a project planning and scheduling technique which was developed in the mid-1950's by Morgan R. Walker of the E.I. DuPont de Nemours Company Engineering Department of Wilmington, Delaware and James E. Kelley of Sperry Univac. It is an approach for defining the structure of a project. It establishes a network of project phases with nodes to indicate start and stop points. Critical project activities are determined and are used as a point of reference for scheduling. The technique was originally developed for linear programming and was called "network analysis." (See PERT).
CPM, a system of project planning, scheduling, and control, which combines all relevant information into a single master plan, permitting the establishment of the optimum sequence and duration of operations; the interrelation of all the efforts required to complete a construction project are shown; and indication is given of the effort which is critical to timely completion of the project.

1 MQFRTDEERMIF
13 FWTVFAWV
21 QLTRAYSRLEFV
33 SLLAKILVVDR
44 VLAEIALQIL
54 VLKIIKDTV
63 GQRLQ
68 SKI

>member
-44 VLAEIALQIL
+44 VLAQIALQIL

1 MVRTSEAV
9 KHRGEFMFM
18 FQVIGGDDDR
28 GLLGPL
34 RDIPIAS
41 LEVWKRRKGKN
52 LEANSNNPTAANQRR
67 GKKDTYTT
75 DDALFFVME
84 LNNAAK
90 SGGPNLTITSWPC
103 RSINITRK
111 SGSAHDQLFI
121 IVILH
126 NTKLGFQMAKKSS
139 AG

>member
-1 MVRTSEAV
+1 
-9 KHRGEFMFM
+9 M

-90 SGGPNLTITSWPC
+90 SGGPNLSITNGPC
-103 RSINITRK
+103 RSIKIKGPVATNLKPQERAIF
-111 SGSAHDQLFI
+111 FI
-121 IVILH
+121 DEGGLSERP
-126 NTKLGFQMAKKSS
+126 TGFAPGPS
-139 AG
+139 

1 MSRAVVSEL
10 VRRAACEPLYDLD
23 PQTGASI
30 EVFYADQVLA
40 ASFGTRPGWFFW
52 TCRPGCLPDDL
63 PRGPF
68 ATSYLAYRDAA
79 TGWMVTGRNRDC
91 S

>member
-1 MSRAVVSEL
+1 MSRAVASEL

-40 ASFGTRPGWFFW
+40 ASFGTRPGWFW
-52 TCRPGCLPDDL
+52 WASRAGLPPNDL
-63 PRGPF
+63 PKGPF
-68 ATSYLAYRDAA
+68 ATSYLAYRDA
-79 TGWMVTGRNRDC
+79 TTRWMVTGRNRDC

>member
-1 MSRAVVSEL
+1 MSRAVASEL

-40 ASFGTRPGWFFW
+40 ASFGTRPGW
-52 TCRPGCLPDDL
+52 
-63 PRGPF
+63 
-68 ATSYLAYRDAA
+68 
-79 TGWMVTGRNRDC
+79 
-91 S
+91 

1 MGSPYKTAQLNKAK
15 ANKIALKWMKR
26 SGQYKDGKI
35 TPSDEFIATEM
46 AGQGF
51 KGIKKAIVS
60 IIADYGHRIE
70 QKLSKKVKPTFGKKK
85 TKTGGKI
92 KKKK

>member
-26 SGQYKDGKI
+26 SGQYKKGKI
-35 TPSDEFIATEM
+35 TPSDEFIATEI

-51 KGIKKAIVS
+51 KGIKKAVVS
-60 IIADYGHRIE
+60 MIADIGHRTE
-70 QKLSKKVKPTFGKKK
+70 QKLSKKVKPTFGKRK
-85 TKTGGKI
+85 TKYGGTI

A management technique used to plan and control a project which combines all relevant information into a single plan defining the sequence and duration of operations, and depicting the interrelationship of the Work elements required to complete the project. The critical path is defined as the longest sequence of activities in a network which establishes the minimum length of time for accomplishment of the end event of the project. Arrow Diagramming Method (ADM) and Precedence Diagramming Method (PDM) are both common techniques used in CPM scheduling.